Calling Metrolink's accounting system a "morass," the Los Angeles Times reports that the commuter rail system's chief financial officer has stepped down. This news follows on the heels of heavy criticisms aimed at California's proposed bullet train.
What are Metrolink's financial problems?
A closer look at the railroad's finances reveals "inadequate cash reserves" for currently outstanding bills as well as underfunded accounts lacking about $66 million. Other problems include a commingling of funds and insufficient record keeping.
How many Californians rely on Metrolink trains for transportation?
A 2011 fact sheet notes that in June the commuter trains saw an average weekday ridership of 43,559 passengers. Metrolink's December 2012 fact sheet shows that the commuter rail system operates seven routes with 55 stations. Weekday ridership had increased to 43,810 individuals.
What is Metrolink's budget?
Metrolink has a 2012 to 2013 operating budget of $196.1 million.
How does Metrolink's accounting problem relate to problems faced by California's proposed bullet train?
Metrolink is accused of having a "lack of sound businesses practices." Similar accusations are aimed at California High Speed Rail (CHSR). The Orange County Register refers to "condemning analyses by numerous government agencies and private organizations" that call into question virtually all aspects of the planned bullet train. "We've never had a business plan. We've never had a funding source. We've never had an accurate ridership study," said Diane Harkey, R-Dana Point.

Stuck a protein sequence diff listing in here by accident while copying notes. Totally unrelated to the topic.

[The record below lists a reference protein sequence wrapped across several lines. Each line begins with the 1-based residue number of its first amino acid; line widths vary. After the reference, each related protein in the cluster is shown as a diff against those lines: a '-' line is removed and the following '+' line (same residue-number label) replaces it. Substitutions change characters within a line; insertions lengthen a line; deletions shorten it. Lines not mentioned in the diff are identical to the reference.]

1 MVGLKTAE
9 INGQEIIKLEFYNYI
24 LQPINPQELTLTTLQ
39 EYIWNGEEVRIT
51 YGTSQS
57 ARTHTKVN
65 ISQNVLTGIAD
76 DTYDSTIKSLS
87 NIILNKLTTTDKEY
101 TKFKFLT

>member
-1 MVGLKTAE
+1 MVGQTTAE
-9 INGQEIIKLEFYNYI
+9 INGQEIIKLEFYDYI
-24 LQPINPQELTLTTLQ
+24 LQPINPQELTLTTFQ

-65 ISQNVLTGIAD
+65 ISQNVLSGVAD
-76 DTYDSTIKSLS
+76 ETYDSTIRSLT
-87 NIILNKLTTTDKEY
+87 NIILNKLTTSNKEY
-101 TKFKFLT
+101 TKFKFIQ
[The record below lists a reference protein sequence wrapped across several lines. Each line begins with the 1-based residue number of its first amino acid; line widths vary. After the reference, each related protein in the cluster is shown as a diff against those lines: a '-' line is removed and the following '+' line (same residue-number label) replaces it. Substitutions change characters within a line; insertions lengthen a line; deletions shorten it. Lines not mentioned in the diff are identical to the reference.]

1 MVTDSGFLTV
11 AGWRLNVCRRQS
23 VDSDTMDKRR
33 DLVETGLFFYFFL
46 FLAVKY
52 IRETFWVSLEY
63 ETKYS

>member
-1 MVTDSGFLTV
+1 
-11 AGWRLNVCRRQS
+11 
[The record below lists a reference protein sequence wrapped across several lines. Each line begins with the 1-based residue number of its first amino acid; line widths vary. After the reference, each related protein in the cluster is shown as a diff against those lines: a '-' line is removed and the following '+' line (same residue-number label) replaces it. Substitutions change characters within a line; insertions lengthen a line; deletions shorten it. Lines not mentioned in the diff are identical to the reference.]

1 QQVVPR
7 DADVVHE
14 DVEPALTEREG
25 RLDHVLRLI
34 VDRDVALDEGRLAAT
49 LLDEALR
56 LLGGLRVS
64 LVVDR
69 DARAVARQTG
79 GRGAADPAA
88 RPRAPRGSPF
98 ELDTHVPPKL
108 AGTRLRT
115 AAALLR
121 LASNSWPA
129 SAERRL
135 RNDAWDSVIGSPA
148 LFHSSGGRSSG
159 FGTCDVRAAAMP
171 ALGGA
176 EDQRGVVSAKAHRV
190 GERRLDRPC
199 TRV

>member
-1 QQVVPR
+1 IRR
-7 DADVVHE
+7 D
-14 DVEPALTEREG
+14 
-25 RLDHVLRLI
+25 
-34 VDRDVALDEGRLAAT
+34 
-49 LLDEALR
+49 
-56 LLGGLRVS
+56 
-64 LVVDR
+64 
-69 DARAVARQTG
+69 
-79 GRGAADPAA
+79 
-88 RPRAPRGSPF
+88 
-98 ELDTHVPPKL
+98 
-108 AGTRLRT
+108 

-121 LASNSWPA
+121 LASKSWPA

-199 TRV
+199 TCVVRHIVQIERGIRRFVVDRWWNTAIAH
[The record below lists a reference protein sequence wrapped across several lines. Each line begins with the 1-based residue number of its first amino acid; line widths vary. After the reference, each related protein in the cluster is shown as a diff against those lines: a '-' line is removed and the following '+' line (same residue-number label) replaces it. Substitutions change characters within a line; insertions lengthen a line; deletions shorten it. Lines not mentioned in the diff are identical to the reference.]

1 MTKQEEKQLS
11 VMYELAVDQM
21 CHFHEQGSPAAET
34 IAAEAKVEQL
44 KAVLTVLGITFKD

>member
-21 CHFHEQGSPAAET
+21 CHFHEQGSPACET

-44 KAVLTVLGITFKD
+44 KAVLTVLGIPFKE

What is the cost of the bullet train?
Although initially estimated to cost $33 billion, the cost estimate has risen as high as $98 billion and has then been reduced to $68 billion.
Why has the cost fluctuated so significantly?
It its 2012 business plan, the CHSR notes that the cost increase is partially due to "significant scope additions due to advancement of the design, better understanding of the site conditions, and input from local stakeholders and the community."
How do lawsuits factor into the troubles of Metrolink and the bullet train?
The Press-Enterprise highlights the Friends of Riverside's Hills' lawsuit over a proposed Metrolink expansion into Perris. Citing noise, pollution and habitat destruction, the group filed suit in Riverside County. A decision is not expected for a few months. The County of Kings Board of Supervisors filed suit against the California bullet train over its proposed speed, California Watch reports. The train is required to maintain an average speed of 140 miles per hour, which has not been verified by any authorities. Another lawsuit, brought by the City of Chowchilla over the Merced-to-Fresno portion of the rail line, has been settled. The Business Journal explains that parts of the settlement include a payment of legal fees to Chowchilla and an alignment adjustment of the train's route. Still outstanding are rulings on suits brought by Madera and Merced Counties' farm bureaus.
Sylvia Cochran is a Los Angeles area resident with a firm finger on the pulse of California politics. Talk radio junkie, community volunteer and politically independent, she scrutinizes the good and the bad from both sides of the political aisle.
- Public Transportation